Monday afternoon’s virtual meeting of ECON 120 marked another day of blissful ignorance for professor Brian McDonald, who remarked loudly and repeatedly at the start of class that “this Zoom format makes it so hard for us to hang out at the beginning of class like we usually would.” McDonald’s comment was met with one friendly nod, nine blank stares, and one student choosing to turn off their video altogether.
McDonald began class on Monday by casually inviting students to unmute themselves, a tactic he claims can help them get over “the awkwardness of Zoom,” which he sees as the primary impediment to pre-class banter.
“You guys can feel free to go ahead and unmute yourselves,” McDonald told his students in between noisy bites of a sandwich. “I’m happy to talk a little before we dive into the material, so you can definitely unmute yourselves. I really miss the routine of people filing into the classroom, but for now at the very least you can unmute yourselves. We can just chat a little bit about the weekend. Did anyone do anything fun? I didn’t. Oh, if the reason you’re not answering is that you’re muted, you can go ahead and unmute yourselves. Nothing fun this weekend? Oh, wait, I did take my son to the sawdust museum. Anyone else? You can unmute yourselves. Wow, it’s so hard doing this on Zoom. Please unmute yourselves. Cody, turn your fucking mute off.”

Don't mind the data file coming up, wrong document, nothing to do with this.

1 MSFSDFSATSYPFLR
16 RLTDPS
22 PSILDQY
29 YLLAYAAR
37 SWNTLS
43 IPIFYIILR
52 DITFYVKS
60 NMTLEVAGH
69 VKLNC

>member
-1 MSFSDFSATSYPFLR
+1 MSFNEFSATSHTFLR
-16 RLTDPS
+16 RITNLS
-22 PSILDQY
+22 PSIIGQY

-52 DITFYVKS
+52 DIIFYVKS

Professor McDonald’s class, which is taught in a hybrid format but has been attended entirely via Zoom since its second meeting, has gotten solid reviews from students. “I really appreciate how clear the lectures are,” said Olivia James ‘23, when asked whether she liked Professor McDonald as a person.
“I certainly don’t know him well enough to really judge whether I like him or dislike him,” said Jared Waterson ‘22, who was asked what he would do if McDonald was stranded on the edge of a cliff and surrounded by a pack of Coyotes, but could be saved if Waterson was willing to press a button from the comfort of his own bedroom.
McDonald claims the difficulty of interacting on Zoom has caused problems in almost every part of his life this year. “Even faculty meetings are so much more difficult now than they used to be,” he said. “The other day one of my colleagues told me to ‘shut the fuck up because your ideas are terrible and I have always hated you as a person,’ and I was just so bummed out, because that’s the type of problem that Zoom just has a way of creating.”
The difficulty of interacting through the internet has even affected McDonald’s relationships with his own children, who live in the same house as him, but choose not to speak to or look at him. He believes this behavior is a result of “Zoom fatigue spilling over into regular life.”